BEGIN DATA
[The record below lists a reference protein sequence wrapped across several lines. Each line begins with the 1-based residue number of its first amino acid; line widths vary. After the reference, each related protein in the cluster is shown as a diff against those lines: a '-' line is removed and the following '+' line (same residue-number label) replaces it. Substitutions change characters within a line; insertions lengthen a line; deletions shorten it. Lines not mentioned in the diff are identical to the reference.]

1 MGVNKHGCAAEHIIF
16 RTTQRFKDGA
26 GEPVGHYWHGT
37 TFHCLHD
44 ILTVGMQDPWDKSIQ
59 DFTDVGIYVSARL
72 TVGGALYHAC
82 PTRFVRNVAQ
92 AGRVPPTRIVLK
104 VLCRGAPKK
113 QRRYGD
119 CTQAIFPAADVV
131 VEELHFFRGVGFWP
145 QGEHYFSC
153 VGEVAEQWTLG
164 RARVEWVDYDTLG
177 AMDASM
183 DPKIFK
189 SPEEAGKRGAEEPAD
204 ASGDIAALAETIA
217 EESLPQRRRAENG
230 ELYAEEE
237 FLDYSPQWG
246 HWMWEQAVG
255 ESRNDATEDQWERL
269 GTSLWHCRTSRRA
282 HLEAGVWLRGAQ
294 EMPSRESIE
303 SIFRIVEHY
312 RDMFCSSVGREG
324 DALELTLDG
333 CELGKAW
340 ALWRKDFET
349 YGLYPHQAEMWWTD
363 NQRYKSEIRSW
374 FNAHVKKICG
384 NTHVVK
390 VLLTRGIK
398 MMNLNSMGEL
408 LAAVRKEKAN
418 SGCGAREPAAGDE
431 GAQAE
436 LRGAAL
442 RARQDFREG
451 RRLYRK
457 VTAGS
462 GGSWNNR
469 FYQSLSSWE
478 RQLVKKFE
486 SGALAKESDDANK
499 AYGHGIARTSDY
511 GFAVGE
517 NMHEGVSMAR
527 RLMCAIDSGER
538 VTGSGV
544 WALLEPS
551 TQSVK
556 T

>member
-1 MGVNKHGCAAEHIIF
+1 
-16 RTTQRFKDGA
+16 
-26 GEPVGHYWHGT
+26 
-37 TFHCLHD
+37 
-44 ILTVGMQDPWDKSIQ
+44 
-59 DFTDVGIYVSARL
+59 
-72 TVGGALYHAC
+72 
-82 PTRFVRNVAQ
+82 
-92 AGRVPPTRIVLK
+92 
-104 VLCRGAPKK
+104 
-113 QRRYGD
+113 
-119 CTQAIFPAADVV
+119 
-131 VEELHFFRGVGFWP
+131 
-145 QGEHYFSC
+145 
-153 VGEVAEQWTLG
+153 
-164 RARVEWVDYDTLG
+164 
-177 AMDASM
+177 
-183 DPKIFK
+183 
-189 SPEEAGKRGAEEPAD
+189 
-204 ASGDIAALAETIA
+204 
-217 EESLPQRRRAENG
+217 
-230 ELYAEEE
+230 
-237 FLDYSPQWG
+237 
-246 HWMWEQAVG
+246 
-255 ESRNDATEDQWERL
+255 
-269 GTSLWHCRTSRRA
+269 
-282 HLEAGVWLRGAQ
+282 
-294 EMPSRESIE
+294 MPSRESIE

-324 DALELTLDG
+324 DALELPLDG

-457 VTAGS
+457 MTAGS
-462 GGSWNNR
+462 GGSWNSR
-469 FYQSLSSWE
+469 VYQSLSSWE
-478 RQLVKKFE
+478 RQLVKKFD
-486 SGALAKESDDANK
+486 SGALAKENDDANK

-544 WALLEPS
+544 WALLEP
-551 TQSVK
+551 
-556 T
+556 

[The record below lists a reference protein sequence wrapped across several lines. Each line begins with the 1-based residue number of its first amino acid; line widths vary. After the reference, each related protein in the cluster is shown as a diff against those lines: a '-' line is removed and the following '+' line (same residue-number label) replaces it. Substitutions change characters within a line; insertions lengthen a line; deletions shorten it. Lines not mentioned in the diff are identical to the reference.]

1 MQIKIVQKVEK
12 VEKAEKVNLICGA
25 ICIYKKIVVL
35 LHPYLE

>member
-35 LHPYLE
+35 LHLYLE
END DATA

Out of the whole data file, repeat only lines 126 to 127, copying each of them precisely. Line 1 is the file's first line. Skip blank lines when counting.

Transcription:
+478 RQLVKKFD
-486 SGALAKESDDANK